There are over 1.2 million people living with human immunodeficiency virus (PWH) in the United States (U.S.) [1]. Current treatment recommendations for PWH include initiation of care for those newly diagnosed, regular attendance of appointments with HIV providers, and antiretroviral therapy (ART) access and adherence [2]. These services are critical to reaching and maintaining viral suppression, which prevents HIV-associated morbidity and mortality and prevents further disease transmission [3]. Unfortunately, the Coronavirus 2019 (COVID-19) pandemic has led to widespread disruptions in the U.S. healthcare system and cancellation or postponement of preventive and routine healthcare appointments, including those that provide critical services to PWH [4]. These disruptions, coupled with pre-existing health inequities experienced by PWH including lack of transportation, limited access to technology, and poverty [5], could have a lasting impact on individual and community health. One modeling study predicted that disruptions in HIV-related services during the pandemic, including ART initiation and viral suppression, could lead to an additional 4.8 deaths in a population of 2000 HIV-infected men who have sex with men over a year in Baltimore, Maryland [6].

People with HIV are at high risk for pandemic-related disruptions because they require consistent and regular engagement with the healthcare system to maintain viral suppression [5]. There is also greater representation of people with socio-economically disadvantaged backgrounds, as well as over representation of minority communities, which may also influence health seeking behavior and engagement in care during the pandemic [7]. Barriers such as lack of access to the technology required for telemedicine and inability to travel to receive health services may disproportionately impact these individuals [5]. Additionally, PWH often suffer from other comorbidities that may increase their risk for COVID-19-related morbidity and mortality, and thus may be more fearful to attend in-person appointments, including laboratory appointments necessary to monitor their health [8].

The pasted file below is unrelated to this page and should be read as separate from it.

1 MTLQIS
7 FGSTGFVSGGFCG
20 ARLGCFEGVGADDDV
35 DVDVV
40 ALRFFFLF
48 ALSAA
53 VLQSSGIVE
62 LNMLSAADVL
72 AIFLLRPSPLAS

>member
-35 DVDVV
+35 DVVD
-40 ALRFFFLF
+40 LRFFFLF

The COVID-19 pandemic has necessitated several adaptations in how HIV services are rendered, such as massive upscaling of telemedicine, increased outreach by social workers, and increased use of mail-order pharmacies [9]. It remains to be seen how the transition of healthcare services during the pandemic has impacted access to and use of HIV healthcare services across the U.S. The objective of this systematic review is to synthesize existing literature to better our understanding of how the COVID-19 pandemic has impacted engagement and retention in HIV healthcare services, treatment adherence including ART access and utilization, as well as viral suppression for PWH in the U.S. Additionally, it aims to identify some of the unique and innovative strategies implemented during the pandemic to adapt HIV care models and maintain these critical services.


This systematic review followed the Preferred Reporting Items for Systematic Reviews and Meta-Analyses (PRISMA) guidelines (Supplementary Table 1) [10]. This review and protocol have been registered on PROSPERO (CRD42021249550).

Data sources

Electronic databases searched for this review were PubMed, Embase, the Cumulative Index to Nursing and Allied Health Literature (CINAHL), Web of Science, and PsycINFO. PubMed and Embase were used as they provide extensive access to the biomedical literature. CINAHL, Web of Science, and PsycINFO provided additional access to the nursing and allied health literature, behavioral and social science literature, and literature from other disciplines such as arts and humanities.

The search used a combination of PubMed Medical Subject Heading terms, including variations of ‘COVID-19’ and ‘HIV’ that were developed in consultation with a medical librarian and later adapted for CINAHL, Embase, Web of Science, and PsycINFO (Supplementary Table 2). The COVID-19 search string was modified from The Johns Hopkins University Welch Medical Library [11]. Additional search terms (e.g., “United States”) were added to narrow the focus of the review to the U.S. Searches of relevant organizational websites (e.g., the Centers for Disease Control and Prevention, National Institutes of Health) and of the grey literature (e.g., Google, Google Scholar) were also conducted to locate resources not identified in the database search. An initial search using the PubMed, CINAHL, and Embase databases was conducted on September 9, 2021. The same search was re-run prior to data analysis on November 5, 2021 to identify any newly published articles. The PsycINFO and Web of Science databases were later added (using a date cutoff of November 5, 2021) to capture any additional literature not identified in the previous databases.

Inclusion and exclusion criteria

Included studies were published in English-language journals and discussed impacts of the COVID-19 pandemic on retention and engagement in HIV healthcare services (e.g., changes in the number of clinic visits, non-attendance rates, etc.), treatment access and utilization (e.g., ART prescription refills, ability to obtain ART, treatment adherence, etc.), and viral suppression rates specific to PWH.